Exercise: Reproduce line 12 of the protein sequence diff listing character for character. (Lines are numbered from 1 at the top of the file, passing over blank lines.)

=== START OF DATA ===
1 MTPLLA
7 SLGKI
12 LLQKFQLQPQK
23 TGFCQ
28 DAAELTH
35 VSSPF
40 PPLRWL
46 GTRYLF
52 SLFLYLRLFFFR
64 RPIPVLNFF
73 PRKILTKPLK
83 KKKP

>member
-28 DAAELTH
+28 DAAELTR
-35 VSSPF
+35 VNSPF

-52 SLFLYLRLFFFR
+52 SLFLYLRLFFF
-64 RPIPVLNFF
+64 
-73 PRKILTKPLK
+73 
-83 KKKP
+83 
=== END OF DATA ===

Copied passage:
83 KKKP